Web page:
International rates of receipt of psychological therapy for psychosis and schizophrenia: Systematic review and meta-analysis

Susanna Burgess-Barr, Emily Nicholas, Bethany Venus, Niharika Singh, Abigail Nethercott, Gemma Taylor, Pamela Jacobsen

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Abstract

Background: International clinical practice guidelines commonly recommend the provision of psychological therapies for psychosis and schizophrenia as an adjunct to medication. However, access to recommended therapies in routine clinical practice is limited. The aim of this review was to synthesise the available data on the provision of recommended psychological therapies for psychosis and schizophrenia across international mental health systems.

Methods: Electronic databases (PsychINFO, Pubmed and EMBASE) were searched for audits, service evaluation projects, or surveys, which reported data on rates of offer or receipt of any recommended psychological therapy or therapeutic intervention as part of routine clinical care.

Results: Twenty-two eligible studies from 9 countries were identified (N participants = 79,407). The most commonly recommended therapies in national guidelines were Cognitive-Behavioural Therapy for Psychosis (CBTp) and Family Interventions (FI). The overall pooled prevalence of rate of receipt of CBTp was 24% [95% CI 0.15-0.32] based on 15 studies (N = 42,494), with a higher rate of receipt of therapy found when pooling data from Early Intervention services only (41% [95% CI 0.21 – 0.60], 6 studies, N = 11, 068). The overall pooled prevalence of rate of receipt of FI was 30% [95% CI 0.22-0.37] based on 14 studies (N =13, 863).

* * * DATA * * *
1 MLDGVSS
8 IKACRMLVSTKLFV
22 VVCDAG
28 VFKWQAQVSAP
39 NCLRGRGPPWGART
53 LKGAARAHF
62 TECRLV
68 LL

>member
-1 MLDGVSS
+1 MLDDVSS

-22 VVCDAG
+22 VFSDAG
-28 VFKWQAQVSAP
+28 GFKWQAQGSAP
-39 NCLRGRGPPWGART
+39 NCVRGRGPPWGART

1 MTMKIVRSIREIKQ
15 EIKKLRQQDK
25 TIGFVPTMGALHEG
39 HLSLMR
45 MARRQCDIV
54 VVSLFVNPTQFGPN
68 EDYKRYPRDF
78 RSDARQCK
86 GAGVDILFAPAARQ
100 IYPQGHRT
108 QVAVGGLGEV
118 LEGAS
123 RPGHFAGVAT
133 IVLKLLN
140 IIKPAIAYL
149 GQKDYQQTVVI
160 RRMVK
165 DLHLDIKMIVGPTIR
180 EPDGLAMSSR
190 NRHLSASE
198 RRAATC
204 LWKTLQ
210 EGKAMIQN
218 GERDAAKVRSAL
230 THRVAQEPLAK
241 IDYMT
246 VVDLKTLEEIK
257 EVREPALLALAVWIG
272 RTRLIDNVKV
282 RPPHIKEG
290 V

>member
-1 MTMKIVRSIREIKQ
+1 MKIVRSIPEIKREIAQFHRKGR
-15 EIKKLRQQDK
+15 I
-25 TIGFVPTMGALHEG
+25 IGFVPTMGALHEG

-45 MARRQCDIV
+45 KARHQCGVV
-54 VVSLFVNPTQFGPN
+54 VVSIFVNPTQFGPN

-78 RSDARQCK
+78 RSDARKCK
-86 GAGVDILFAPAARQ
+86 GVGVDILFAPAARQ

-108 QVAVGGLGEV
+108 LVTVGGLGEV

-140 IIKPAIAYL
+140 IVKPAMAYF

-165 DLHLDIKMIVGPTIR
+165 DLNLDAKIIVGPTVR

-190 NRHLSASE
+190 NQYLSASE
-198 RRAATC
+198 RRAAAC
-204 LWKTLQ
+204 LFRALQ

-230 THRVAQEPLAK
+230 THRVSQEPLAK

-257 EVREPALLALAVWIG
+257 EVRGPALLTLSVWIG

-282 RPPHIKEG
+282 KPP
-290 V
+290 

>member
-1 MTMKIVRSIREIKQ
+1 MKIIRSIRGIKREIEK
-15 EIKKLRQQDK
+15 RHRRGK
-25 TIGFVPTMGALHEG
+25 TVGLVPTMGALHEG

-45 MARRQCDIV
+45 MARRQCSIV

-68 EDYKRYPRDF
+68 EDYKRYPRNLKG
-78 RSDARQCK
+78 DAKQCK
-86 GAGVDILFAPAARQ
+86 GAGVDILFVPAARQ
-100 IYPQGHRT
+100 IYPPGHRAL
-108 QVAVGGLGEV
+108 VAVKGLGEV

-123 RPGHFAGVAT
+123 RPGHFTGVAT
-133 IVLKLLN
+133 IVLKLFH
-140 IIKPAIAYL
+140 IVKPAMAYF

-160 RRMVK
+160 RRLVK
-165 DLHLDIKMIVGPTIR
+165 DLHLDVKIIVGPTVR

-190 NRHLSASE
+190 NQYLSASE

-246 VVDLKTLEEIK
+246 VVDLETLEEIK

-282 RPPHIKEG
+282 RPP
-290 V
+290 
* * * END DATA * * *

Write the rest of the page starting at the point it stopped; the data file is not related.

Conclusions: Overall rates of receipt of recommended psychological therapies for psychosis were low across the 9 countries data were available for in this review. However, there were high rates of heterogeneity across studies, meaning that pooled estimates should be interpreted with caution. Sources of heterogeneity included different service settings (e.g. early intervention vs. non-early intervention services), and varying methods used to collect the data (e.g. audit of electronic health records vs. self-report etc.). There were no available data from the continents of South America, Asia, or Africa, meaning that a truly global picture of provision of psychological therapies for psychosis and schizophrenia is currently lacking.
Original languageEnglish
Article number8
JournalInternational Journal of Mental Health Systems
Volume17
Issue number1
DOIs
Publication statusPublished - 31 Mar 2023

Bibliographical note

Availability of data and material
The datasets generated and/or analysed during the current study, and STATA analysis script, are available on the Open Science Framework repository, doi: 10.17605/OSF.IO/FSEQM

Funding
Not applicable.

Keywords

  • Cognitive behaviour therapy
  • Evidence-based medicine
  • Meta-analysis
  • Psychosocial interventions
  • Psychotic disorders

ASJC Scopus subject areas

  • Phychiatric Mental Health
  • Health Policy
  • Public Health, Environmental and Occupational Health
  • Psychiatry and Mental health

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